Holiday Queries: What to Give People Who Want Nothing

With the holidays coming up, a lot of people find themselves in a pickle. Not a cute pickle ornament on the tree that means a dinky prize if you find it first, but a real honest to goodness problem. If you’re visiting someone, whether friend, family, frenemy, or foe, what do you bring as a gift?

I like to default to wine or booze, but some people don’t drink. And not everyone gets excited about homemade peanut brittle or that chocolate bark crap with the crushed peppermints on top. Googling “homemade gift ideas” brings up a lot of the same-old, same-old, and if you’re like me, you’ve already tapped too far into the most obvious resources. If you haven’t, though, here are things I’ve done that I can’t redo, just to prove I’ve put too much thought into the topic already:

  • Painted reusable canvas grocery totes
  • Homemade bath salts
  • Gift boxes of various teas
  • Homemade vanilla extract
  • Beer bread mix—just add beer!
  • 1950’s style cheese cookies
  • So on, so forth

So if you need to bring something to someone as a show of gratitude for hosting your ass this holiday season and you’ve hit bottom on googling “creative homemade gifts,” where do you turn? Right here, darling—I’ve got you covered.

This gift applies mostly if the host you’re visiting is cooking some form of main course, such as a Thanksgiving turkey or a holiday ham. However, the concept could work for just about whatever main dish hits their dining table. This gift is all about the aftermath, taking something off the host’s  plate while adding something special of your own. And the gift is… thrummm…

A gourmet leftovers kit. Ta-da!

The idea here is that you’re helping out with a meal, whether you’re there to help cook (and eat) it or not, and showing appreciation for the host’s hard holiday work by giving them the next day off. Everyone loves diving into day-after leftovers, and this nifty gift idea guarantees that the second-day sandwich will be as glorious as the candlelit grandeur of the night before.

Here’s what you need:

  • A decent container, whatever it is: Nice grocery tote, a basket with a ribbon, whatever. Cheap is good, and ribbon, a little paint, or just a nice gift tag can fix lots of flaws. You just want something to make it clear that this is a present.
  • Bread. If you’re short of time or don’t cook, go gourmet and buy a beautiful, fresh loaf or two of something fluffy from your local bakery or market. They’ll even pre-slice for you if you tell them it’s for sandwiches. Pick something big and pretty, or bake up something if you have a bread maker or just loving getting your elbows in dough (I do).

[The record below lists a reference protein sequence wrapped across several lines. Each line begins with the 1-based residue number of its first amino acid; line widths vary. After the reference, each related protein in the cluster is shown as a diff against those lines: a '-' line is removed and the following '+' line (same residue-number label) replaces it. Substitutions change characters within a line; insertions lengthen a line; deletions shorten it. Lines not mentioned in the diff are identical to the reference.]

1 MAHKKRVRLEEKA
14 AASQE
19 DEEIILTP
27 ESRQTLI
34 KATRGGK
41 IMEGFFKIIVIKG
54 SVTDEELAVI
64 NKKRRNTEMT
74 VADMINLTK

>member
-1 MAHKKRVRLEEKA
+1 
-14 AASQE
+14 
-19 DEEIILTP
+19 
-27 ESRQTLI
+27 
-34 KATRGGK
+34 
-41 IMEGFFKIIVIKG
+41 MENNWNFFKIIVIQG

• Some sandwich-style veg: Onion, tomatoes, lettuce, etc. I don’t eat veggies on sandwiches, so I always just ask the produce guy what he eats and he guides me through.
  • Homemade mayo. Okay, if you’ve never made mayo, don’t freak: It’s easy. Julia Child says so, and so do I. For honor’s sake, I can’t post Julia’s recipe here, but if you google then the recipe is sure to come up easy. Homemade mayo is simple to do and will be impressive to show up with. It’s also delish. If you are still wigged about cooking (whipping) food, just buy some fancy mayo at the store that your host wouldn’t normally splurge on.
  • Cranberry sauce. Recipes for this are also easy to google, and making knockout c-sauce is shockingly easy. Mostly, you just boil things and keep stirring, and it takes less than 20 minutes. Showing up with a glistening jar of goodness that even a sandwich-loving hobbit would appreciate is guaranteed to score you points. But again, if you’re squeamish, you can spring for a decent jar of cranberry jam at the store.
  • Cheese. Go gourmet on this one by hitting up your deli counter for the best of the best. As for me, I’m a whore for the Boar—Boar’s Head, that is. Classics for turkey pairings are cheddar, swiss, or good ‘ole American. You could also be Fancy Nancy and swing towards brie or pimento or something else ritzy.
  • Some kind of side, like chips or crunchy veggies with dipping sauce. Since your host has earned it, bag them a crinkly container of their favorite splurge snack (Cheetos, anyone?). Or you could be ritzy again and get them some kind of crazy schmancy veggie chip. My favorite newfound addictions are called Humbles by Good Health, although they’re hard to find.

The cool thing about this gift idea is that the cost and time involved are all up to you. It’s easy to knock out the whole thing in one swooping trip to the market and not think of it again until you’re packing. You could even put it together as you pull into the last grocery store before you hit their house.

Or, if you have the time and the talent, you can make most things on the list and have it be extra special.

One note: Don’t let this gift be a surprise. Since your host is probably planning all the food, ask if this would be something they want. Let them know you appreciate them, want to contribute, and take something off their plate while simultaneously adding to the next day’s table.

If this gift isn’t up their alley, be clear: They’re getting a bottle of booze, and if they don’t drink it, you’ll be forced to. Happy holidays!

About aemayer

A.E. Mayer is an author of fiction, fantasy, and other tales for kiddies great and small. To learn more about Mayer and her books, please visit www.aemayer.com.
This entry was posted in buddies, crafts and being crafty, holiday heaven & holiday hell, snacks and sustenance, Southern-isms. Bookmark the permalink.

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